Baseball, of course, is quick to draw suspicion for spikes in performance, whether it is players suspected of taking performance-enhancing drugs or illicitly stealing signs — something the Yankees caught the Red Sox doing last year with the use of an Apple watch.

And the way the Astros’ starters have pitched this season, it is no surprise that some are wondering how they do it. No rotation has been as dominant over the first month as that of the Astros, whose starters carried an earned run average of 2.44 into May, far ahead of the next best in baseball — Boston’s 3.26. They also lead the major leagues in strikeouts, innings pitched and batting average against. Verlander delivered another outstanding outing on Tuesday, striking out 14 and scattering three hits over eight innings, but Ken Giles gave up a three-run homer to Gary Sanchez in the ninth inning of a 4-0 Yankees win.

Using pine tar to get a better grip on a baseball is something of an open secret in baseball, and it’s particularly beneficial in cold weather or with the slick balls that some pitchers, including Verlander, complained had been put in use for the playoffs last year.

But Manager Aaron Boone, whose Yankees had scored one run or fewer in their last six games in Houston entering Tuesday, shrugged off Bauer’s suggestion.

“I don’t read that much into it,” Yankees Manager Aaron Boone said. “Guys use stuff to try to help with grip, but I don’t think anything fishy is going on.”

Another member of the Astros rotation, Lance McCullers Jr., who chided Bauer on Twitter, saying “jealously isn’t a good look on you,” did not want to comment on the kerfuffle.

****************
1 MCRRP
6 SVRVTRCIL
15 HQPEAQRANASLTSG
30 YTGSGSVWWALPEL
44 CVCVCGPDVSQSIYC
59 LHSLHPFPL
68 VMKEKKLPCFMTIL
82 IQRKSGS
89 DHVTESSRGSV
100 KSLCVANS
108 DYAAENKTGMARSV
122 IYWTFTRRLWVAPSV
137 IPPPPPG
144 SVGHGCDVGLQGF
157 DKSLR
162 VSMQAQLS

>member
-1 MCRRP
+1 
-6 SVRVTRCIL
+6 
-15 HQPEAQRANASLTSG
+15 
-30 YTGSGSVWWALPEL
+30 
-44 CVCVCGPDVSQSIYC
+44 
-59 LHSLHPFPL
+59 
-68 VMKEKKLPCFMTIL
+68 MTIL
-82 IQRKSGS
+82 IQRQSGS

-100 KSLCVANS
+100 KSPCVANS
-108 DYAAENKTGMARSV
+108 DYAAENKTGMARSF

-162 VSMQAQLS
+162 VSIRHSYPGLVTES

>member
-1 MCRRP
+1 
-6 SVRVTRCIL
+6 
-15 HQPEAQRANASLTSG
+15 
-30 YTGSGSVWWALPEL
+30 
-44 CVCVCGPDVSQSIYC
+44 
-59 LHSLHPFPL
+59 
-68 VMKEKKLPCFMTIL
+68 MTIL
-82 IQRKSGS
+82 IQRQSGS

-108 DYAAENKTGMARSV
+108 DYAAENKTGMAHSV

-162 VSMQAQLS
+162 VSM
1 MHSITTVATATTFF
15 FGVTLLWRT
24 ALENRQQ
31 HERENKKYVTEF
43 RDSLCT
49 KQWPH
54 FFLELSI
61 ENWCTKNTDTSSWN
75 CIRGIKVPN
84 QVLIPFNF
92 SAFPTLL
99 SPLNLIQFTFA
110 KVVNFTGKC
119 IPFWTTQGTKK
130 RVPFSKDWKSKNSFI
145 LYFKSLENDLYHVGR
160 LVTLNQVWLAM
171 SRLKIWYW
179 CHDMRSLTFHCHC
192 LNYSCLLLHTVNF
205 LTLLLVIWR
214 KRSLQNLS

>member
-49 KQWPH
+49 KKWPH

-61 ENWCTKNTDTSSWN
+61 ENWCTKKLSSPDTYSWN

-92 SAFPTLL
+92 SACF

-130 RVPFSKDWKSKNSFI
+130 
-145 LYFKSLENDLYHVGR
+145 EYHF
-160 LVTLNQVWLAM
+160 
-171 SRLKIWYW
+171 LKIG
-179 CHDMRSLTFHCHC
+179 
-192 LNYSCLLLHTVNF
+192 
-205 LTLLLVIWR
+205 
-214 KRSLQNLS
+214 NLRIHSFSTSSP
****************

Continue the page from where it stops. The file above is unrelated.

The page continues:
“What I said on my tweet is what I said,” McCullers said.

But McCullers did say that the Astros’ improvement can be explained simply: they have built a pitching staff that is willing to embrace the data that analysts and pitching coach Brent Strom provide.

“People in general search for vindication — we’re selfish beings in general,” McCullers said. “Sometimes people are against analytics because it’s something they don’t want to hear. But I think everyone here is pretty open and the way the front office has approached us, it’s a tool for us to be more successful, not to tear us down. It’s a tool to be used to improve a pitch, improve the way you pitch, the way you attack hitters.”

McCullers said that he had seen Verlander, one of the best pitchers of his generation, pore over data during a bullpen session from a Rapsodo pitch-tracking device, which provides live feedback on spin rates, spin axis and allows him to try different grips and different arm swings and how they play in different quadrants of the strike zone.

“So there’s a lot of effort, a lot of hard work that goes into everything you see here,” McCullers said, something that the Bauer will get a live look at in three weeks, when the Astros travel to Cleveland.

A version of this article appears in print on , on Page B9 of the New York edition with the headline: Astros Say Success Comes From Crunching Data, but a Rival Has Another Theory. Order Reprints | Today’s Paper | Subscribe